SELECTION OF ARTS THERAPY JOURNAL ARTICLES

Creative Arts-Based Therapies for Stroke Survivors: A Qualitative Systematic Review. Temmy Lee Ting Lo, Janet Lok Chun Lee, and Rainbow Tin Hung Ho. Frontiers in Psychology, 2018.

Background: Stroke is a life-threating cerebrovascular disease. Without proper and immediate treatment, it can cause long-term disabilities and even death. While current rehabilitation focuses on functional needs, it does not fully address the psychosocial issues. Creative arts-based therapies, however, may have the potential to be of assistance. Methods: A systematic review was conducted to synthesize the qualitative findings of the stroke survivors’ positive and negative experiences in participating in creative arts-based therapies. A systematic literature search was conducted across diverse databases. A thematic synthesis was adopted to analyze the results from different qualitative studies and mix-method studies. Results: Among the 367 studies extracted from various databases, 11 studies met the inclusion criteria and were of acceptable quality. The following five analytical themes were identified: functional restoration, psychological support, social engagement, spiritual experience, and short-comings and barriers. Conclusion: Creative arts-based therapies have demonstrated their strengths in addressing psychosocial needs for stroke survivors. Different art modalities are perceived to be useful in achieving different therapeutic goals. Therapies based on a single art modality or combined modalities have different specialties and characteristics. Further research is needed to demonstrate the differential benefits or special advantages of using single or multiple art modalities as well as having qualified therapists in creative arts-based therapies.

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East/West Nature of ANZACATA: A perspective on the significance of international connections while asserting Southeast Asian relevance and context in practice and in postgraduate art therapy training. Ronald P.M.H. Lay. Creative Arts in Education and Therapy, 2018.

The Australian, New Zealand and Asian Creative Arts Therapies Association (ANZACATA) is uniquely positioned, geographically and philosophically, in terms of art therapy practice, training, and the ongoing development of this discipline in the Asia Pacific region. Acknowledgement of, respective for, and an embracing of culture, cultural traditions, and practices that are culturally relevant are some of the fundamentals at the core of this art therapy membership organization. Acritical and multipronged relationship has been established among ANZACATA, Singapore, andthe MA Art therapy training program at LASALLE College of the Arts, Singapore. This articlepresents a perspective on the development of art therapy in Southeast Asia with consideration tothe significance of East/West influences, relations, and training. The aim is to provide a reflective account of the unique East/West nature and role of ANZACATA and on art therapy in Singapore through my role as program leader of the first and only postgraduate psychodynamic art psycho-therapy training in Southeast Asia. This perspective is further informed through substantial experience as a credentialed art therapist bridging Eastern and Western countries, cultures, clinical practices, and professional art(s) therapy organizations. This article was written and articulated through an expatriate’s informed lens of being immersed in the local culture over an extended period. The discourse highlights the significance of international connections while asserting Southeast Asian relevance and context as the discipline of art therapy matures in this region.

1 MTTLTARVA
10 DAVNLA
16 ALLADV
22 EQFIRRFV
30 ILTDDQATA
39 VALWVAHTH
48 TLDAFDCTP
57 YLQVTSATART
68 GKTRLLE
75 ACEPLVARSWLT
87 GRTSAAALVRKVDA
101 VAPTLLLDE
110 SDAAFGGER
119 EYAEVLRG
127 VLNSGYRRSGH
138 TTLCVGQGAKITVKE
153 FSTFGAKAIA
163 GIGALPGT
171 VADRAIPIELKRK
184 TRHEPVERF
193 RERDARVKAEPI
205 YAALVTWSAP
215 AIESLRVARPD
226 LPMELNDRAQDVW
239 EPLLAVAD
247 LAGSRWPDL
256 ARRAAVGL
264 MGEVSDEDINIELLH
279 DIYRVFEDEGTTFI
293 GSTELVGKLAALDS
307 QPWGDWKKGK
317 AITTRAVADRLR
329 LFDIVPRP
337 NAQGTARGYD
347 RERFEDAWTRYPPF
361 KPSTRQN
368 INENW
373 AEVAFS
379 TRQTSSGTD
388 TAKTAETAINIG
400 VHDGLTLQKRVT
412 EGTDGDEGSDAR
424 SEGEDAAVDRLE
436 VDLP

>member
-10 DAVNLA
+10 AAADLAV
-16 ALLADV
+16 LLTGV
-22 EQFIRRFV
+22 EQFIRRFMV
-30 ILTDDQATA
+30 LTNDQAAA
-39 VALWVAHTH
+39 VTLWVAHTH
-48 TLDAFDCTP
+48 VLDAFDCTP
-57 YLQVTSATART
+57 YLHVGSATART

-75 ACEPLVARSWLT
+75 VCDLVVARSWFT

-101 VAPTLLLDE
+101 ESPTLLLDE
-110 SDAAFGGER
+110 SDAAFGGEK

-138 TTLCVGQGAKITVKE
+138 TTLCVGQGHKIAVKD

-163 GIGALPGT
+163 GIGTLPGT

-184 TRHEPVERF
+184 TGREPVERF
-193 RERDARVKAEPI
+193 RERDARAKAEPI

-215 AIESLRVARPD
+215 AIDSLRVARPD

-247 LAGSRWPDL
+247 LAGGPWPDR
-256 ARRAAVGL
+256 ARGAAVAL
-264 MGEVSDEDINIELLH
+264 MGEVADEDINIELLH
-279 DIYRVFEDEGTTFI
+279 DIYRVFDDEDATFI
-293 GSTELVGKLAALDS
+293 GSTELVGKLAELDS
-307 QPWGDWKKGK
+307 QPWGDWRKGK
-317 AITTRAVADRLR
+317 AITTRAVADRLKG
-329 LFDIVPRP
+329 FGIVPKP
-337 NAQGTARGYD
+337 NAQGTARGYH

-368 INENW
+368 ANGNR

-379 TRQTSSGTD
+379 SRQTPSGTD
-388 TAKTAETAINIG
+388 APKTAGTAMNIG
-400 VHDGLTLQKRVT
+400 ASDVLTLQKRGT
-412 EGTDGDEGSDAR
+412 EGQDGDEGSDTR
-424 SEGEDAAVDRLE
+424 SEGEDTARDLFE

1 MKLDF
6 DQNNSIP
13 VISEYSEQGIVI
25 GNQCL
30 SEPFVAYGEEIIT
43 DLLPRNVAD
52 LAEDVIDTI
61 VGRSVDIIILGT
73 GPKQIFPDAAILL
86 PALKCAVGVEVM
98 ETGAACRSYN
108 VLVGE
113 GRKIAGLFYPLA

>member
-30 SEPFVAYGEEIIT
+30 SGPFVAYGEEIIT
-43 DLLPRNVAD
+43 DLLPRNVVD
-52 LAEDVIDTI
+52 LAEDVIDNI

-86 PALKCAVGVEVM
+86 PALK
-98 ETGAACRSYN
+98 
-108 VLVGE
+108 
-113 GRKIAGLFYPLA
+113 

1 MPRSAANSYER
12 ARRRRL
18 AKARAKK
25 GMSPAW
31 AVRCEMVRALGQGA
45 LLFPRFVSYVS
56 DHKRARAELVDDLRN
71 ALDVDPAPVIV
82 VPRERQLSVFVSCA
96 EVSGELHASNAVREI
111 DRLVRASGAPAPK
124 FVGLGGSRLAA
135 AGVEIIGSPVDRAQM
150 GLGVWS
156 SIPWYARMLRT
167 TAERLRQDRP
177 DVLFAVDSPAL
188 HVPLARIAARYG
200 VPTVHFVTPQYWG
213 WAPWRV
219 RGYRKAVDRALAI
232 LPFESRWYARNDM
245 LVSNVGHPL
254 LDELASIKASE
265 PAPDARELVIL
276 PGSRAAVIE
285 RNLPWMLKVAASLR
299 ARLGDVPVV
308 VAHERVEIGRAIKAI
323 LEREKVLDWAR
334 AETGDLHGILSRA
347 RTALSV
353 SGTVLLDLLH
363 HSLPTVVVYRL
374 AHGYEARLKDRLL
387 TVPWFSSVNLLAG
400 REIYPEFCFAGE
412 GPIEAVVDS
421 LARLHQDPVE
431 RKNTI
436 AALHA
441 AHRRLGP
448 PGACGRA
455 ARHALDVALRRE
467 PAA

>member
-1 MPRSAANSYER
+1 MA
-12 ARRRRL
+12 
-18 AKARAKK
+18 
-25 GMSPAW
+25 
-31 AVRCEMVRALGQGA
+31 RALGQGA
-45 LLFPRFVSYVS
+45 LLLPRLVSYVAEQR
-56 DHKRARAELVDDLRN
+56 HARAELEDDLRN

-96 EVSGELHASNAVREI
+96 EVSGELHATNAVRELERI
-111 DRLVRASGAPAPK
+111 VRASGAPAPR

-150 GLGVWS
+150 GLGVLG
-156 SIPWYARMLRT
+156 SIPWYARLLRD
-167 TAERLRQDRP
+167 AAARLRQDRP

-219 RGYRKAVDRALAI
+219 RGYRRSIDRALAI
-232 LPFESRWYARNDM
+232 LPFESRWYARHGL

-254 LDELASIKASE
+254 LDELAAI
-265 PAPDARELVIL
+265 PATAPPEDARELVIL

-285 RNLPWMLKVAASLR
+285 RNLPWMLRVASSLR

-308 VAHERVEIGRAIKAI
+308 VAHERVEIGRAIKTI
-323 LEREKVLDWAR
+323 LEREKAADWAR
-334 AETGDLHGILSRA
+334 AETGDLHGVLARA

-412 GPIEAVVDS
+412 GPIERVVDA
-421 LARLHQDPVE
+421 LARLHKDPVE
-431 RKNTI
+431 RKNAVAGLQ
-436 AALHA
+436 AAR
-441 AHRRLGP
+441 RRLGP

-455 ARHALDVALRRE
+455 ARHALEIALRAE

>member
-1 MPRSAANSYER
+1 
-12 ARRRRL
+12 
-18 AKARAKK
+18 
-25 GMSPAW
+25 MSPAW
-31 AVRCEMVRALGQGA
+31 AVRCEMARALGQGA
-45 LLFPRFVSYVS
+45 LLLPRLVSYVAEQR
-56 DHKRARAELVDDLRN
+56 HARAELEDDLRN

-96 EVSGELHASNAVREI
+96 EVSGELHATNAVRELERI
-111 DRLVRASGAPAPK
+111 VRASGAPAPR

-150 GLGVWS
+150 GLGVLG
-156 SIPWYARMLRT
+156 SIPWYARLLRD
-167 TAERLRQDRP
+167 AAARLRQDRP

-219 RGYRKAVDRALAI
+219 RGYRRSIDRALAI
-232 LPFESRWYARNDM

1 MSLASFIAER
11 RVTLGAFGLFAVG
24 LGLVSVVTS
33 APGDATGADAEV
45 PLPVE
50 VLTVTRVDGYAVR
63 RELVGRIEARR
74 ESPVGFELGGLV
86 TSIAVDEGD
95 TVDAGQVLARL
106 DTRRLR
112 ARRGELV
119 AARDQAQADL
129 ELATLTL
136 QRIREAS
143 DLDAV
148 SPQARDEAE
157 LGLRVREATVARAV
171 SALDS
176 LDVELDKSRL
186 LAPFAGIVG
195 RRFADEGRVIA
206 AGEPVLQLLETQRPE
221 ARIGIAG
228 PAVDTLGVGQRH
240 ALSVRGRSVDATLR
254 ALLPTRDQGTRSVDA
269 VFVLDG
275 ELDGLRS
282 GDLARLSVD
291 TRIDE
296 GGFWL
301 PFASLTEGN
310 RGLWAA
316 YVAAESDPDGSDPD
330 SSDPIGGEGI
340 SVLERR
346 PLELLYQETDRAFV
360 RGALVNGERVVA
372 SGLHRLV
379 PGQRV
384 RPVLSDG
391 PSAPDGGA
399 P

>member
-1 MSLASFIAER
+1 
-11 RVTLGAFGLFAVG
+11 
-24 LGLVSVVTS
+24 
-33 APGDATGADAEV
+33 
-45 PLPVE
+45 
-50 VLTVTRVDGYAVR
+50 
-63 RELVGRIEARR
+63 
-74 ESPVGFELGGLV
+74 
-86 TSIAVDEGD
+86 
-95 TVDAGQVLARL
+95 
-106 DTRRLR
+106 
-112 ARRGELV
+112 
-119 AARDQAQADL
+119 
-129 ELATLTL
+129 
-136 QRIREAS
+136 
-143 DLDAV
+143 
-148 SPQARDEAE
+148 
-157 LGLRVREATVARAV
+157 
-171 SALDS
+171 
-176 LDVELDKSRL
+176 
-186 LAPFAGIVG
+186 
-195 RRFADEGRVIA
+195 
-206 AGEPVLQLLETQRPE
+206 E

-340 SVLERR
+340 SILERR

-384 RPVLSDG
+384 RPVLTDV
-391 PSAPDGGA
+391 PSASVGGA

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URL: http://bit.ly/2JPwMAJ

What art therapists consider to be patient's inner change and how it may appear during art therapy. Gärd Holmqvist, Åsa Roxberg, Ingrid Larsson, Cristina Lundqvist-Persson. The Arts in Psychotherapy, 2017.

The aim of this study was to explore what art therapists consider to be patients’ inner change and how it may appear during art therapy. Thirty-eight trained art therapists with experience of using art therapy as a treatment were included in the study. They were asked to describe how they perceived their patients’ inner change and a situation during art therapy when they observed such a change. An inductive thematic analysis resulted in five themes; Therapeutic alliance, describing trust of the therapist and belief in the method, Creating, which concerns the work in the therapeutic process, while Affect consciousness, Self- awareness, and Ego-strength are part of the therapy outcome. The situations in which an inner change can be observed have been presented by means of quotations and discussed in relation to different theories and art therapy research. The participating art therapists formed a heterogeneous group, resulting in an unexpected consistency about what they considered to be an inner change in the patient. The study may be seen as a contribution to further discussion about the benefits of a more common language to describe patients’ inner change in art therapy.

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URL: http://bit.ly/2WDYUjN

Effectiveness of Art Therapy With Adult Clients in 2018 - What Progress Has Been Made? Dafna Regev and Liat Cohen-Yatziv. Frontiers in Psychology, 2018.